However, there are people visiting the post, and they are spending time on the page. In fact, the average time spent on page is over 18 minutes. Wow! I've never had a page where people stay on for so long. So people are reading the content. They just aren't taking action to buy.
One suggestion put to me is that I may have too many options to choose from, and I should choose a #1 pick to make the “best choice” more obvious. That's a good strategy, and I may try that some day. For now, it's not enough traffic to really draw my attention to the page at this point.
Would I Recommend This Strategy?
Personally, I wouldn't recommend choosing this as you main strategy for affiliate marketing. This was an extremely low competition phrase, and a highly niche item without a lot of interest in writing about the topic. It's beer nerd stuff, and even among beer nerds, it's really not all that common to need a single gallon keg. Most people use 5 gallon kegs.
Still, it doesn't hurt to try. As I outlined in my article about ranking for “buy” keywords, doing things outside of the box of typical affiliate recommendations is where you end up discovering nooks and crannies where large profits live. If you follow the pack, you are always going to be subject to the same trends and downfalls from them as well. By forging your own path forward, you can make create something that's truly your own.
However, it's probably not that smart to invest in creating 100 posts with a massive amount of affiliate links as the basis of your content. Try this strategy from time to time as you discover keywords which would be a good fit, but my advice is to not focus on this technique just because you can get a lot of affiliate links on the page.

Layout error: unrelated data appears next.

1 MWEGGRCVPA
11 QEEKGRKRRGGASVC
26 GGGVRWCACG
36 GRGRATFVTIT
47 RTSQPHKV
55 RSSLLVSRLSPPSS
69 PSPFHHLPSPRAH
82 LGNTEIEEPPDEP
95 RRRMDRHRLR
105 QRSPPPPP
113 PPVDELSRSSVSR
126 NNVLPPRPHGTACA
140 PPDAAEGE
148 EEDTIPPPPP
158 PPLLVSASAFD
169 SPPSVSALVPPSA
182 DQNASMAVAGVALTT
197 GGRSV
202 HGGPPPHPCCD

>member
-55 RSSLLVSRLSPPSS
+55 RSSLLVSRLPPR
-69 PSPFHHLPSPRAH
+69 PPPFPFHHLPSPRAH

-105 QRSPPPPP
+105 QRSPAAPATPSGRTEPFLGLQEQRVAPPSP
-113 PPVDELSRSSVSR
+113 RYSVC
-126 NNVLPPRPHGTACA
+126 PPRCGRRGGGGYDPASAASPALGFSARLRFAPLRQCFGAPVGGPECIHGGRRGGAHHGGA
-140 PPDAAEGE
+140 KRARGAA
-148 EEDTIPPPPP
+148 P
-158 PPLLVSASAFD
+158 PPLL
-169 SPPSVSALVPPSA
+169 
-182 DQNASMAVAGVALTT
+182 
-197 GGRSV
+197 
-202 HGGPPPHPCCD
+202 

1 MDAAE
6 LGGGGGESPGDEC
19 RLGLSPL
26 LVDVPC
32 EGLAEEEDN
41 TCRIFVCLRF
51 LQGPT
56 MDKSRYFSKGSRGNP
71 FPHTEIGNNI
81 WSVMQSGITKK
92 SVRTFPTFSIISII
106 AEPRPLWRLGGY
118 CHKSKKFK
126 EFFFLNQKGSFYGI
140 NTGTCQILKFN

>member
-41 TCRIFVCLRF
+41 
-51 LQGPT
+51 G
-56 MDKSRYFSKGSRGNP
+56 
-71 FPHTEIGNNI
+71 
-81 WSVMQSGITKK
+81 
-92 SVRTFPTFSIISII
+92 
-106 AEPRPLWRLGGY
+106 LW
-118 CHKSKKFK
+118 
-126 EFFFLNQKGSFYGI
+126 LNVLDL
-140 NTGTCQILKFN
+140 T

Issues To Consider
One of the main things that may be at play here is that Amalinks Pro nofollows links by default. I've always been a laissez faire affiliate marketer. I don't build backlinks. I don't nofollow affiliate links. I don't do outreach. I don't worry about keyword density. Somehow, I still make pretty damn good money, but that's besides the point. My point is that I think maybe if I didn't nofollow all these links that I might not have ranked as well.
As mentioned above, this was also an ultra low competition keyword. If you look at 1-gallon kegs, there is some interest in it, so it's not a complete dud, but it's just not something a lot of people are going to compete for. That being said, isn't that ideal for micro niche sites? Isn't that what a lot of people have been doing for a while now, i.e. targeting ultra low competition product keywords to easily rank and earn Amazon commissions?
For now, this system is working pretty well, but I'm just not sure I could repeat this with any kind of consistency with more competitive phrases or products. When I have more time, I'll continue to experiment and report back. You can try it yourself with the Amalinks Pro plugin. This is my go-to plugin for creating images of Amazon products the legit way (not breaking TOS). It's not a perfect plugin since it's difficult to set up and the “buttons” featured doesn't work very well, but they make frequent updates to the plugin and it definitely works to get affiliate sales (I use it on other sites which actually make good money).